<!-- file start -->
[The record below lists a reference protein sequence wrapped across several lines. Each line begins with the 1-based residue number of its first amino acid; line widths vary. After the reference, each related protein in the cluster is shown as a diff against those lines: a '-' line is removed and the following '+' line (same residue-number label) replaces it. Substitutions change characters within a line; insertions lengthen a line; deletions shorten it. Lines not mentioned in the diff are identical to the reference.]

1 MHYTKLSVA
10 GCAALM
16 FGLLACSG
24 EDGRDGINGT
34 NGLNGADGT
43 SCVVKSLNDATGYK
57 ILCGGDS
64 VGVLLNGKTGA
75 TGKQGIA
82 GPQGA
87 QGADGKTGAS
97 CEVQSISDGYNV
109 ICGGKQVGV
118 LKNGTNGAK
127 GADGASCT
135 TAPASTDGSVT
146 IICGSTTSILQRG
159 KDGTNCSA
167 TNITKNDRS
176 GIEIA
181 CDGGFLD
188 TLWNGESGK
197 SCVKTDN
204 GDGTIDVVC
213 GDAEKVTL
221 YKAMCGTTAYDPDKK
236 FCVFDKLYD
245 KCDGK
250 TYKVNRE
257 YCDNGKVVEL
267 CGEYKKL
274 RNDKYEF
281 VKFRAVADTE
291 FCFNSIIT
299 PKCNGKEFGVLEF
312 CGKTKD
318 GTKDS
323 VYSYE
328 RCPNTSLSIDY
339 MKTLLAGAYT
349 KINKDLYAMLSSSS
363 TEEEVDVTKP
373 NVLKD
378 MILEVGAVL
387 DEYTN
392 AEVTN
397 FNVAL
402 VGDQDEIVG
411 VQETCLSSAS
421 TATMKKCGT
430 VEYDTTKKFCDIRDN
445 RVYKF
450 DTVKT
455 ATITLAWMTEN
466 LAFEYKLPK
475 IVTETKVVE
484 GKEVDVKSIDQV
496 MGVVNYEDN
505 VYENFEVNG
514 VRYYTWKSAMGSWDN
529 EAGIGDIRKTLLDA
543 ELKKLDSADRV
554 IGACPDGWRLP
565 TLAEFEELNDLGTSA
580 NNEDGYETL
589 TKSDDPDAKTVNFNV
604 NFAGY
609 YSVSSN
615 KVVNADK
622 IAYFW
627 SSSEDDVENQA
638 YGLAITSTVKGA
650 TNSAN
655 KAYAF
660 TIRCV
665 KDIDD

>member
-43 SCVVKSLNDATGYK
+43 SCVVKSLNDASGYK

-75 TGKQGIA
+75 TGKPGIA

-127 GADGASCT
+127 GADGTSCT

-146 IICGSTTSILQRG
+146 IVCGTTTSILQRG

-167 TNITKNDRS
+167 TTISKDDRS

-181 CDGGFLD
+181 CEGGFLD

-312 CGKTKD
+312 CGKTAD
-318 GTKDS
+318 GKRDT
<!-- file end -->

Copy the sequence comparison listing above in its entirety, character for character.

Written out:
[The record below lists a reference protein sequence wrapped across several lines. Each line begins with the 1-based residue number of its first amino acid; line widths vary. After the reference, each related protein in the cluster is shown as a diff against those lines: a '-' line is removed and the following '+' line (same residue-number label) replaces it. Substitutions change characters within a line; insertions lengthen a line; deletions shorten it. Lines not mentioned in the diff are identical to the reference.]

1 MHYTKLSVA
10 GCAALM
16 FGLLACSG
24 EDGRDGINGT
34 NGLNGADGT
43 SCVVKSLNDATGYK
57 ILCGGDS
64 VGVLLNGKTGA
75 TGKQGIA
82 GPQGA
87 QGADGKTGAS
97 CEVQSISDGYNV
109 ICGGKQVGV
118 LKNGTNGAK
127 GADGASCT
135 TAPASTDGSVT
146 IICGSTTSILQRG
159 KDGTNCSA
167 TNITKNDRS
176 GIEIA
181 CDGGFLD
188 TLWNGESGK
197 SCVKTDN
204 GDGTIDVVC
213 GDAEKVTL
221 YKAMCGTTAYDPDKK
236 FCVFDKLYD
245 KCDGK
250 TYKVNRE
257 YCDNGKVVEL
267 CGEYKKL
274 RNDKYEF
281 VKFRAVADTE
291 FCFNSIIT
299 PKCNGKEFGVLEF
312 CGKTKD
318 GTKDS
323 VYSYE
328 RCPNTSLSIDY
339 MKTLLAGAYT
349 KINKDLYAMLSSSS
363 TEEEVDVTKP
373 NVLKD
378 MILEVGAVL
387 DEYTN
392 AEVTN
397 FNVAL
402 VGDQDEIVG
411 VQETCLSSAS
421 TATMKKCGT
430 VEYDTTKKFCDIRDN
445 RVYKF
450 DTVKT
455 ATITLAWMTEN
466 LAFEYKLPK
475 IVTETKVVE
484 GKEVDVKSIDQV
496 MGVVNYEDN
505 VYENFEVNG
514 VRYYTWKSAMGSWDN
529 EAGIGDIRKTLLDA
543 ELKKLDSADRV
554 IGACPDGWRLP
565 TLAEFEELNDLGTSA
580 NNEDGYETL
589 TKSDDPDAKTVNFNV
604 NFAGY
609 YSVSSN
615 KVVNADK
622 IAYFW
627 SSSEDDVENQA
638 YGLAITSTVKGA
650 TNSAN
655 KAYAF
660 TIRCV
665 KDIDD

>member
-43 SCVVKSLNDATGYK
+43 SCVVKSLNDASGYK

-75 TGKQGIA
+75 TGKPGIA

-127 GADGASCT
+127 GADGTSCT

-146 IICGSTTSILQRG
+146 IVCGTTTSILQRG

-167 TNITKNDRS
+167 TTISKDDRS

-181 CDGGFLD
+181 CEGGFLD

-312 CGKTKD
+312 CGKTAD
-318 GTKDS
+318 GKRDT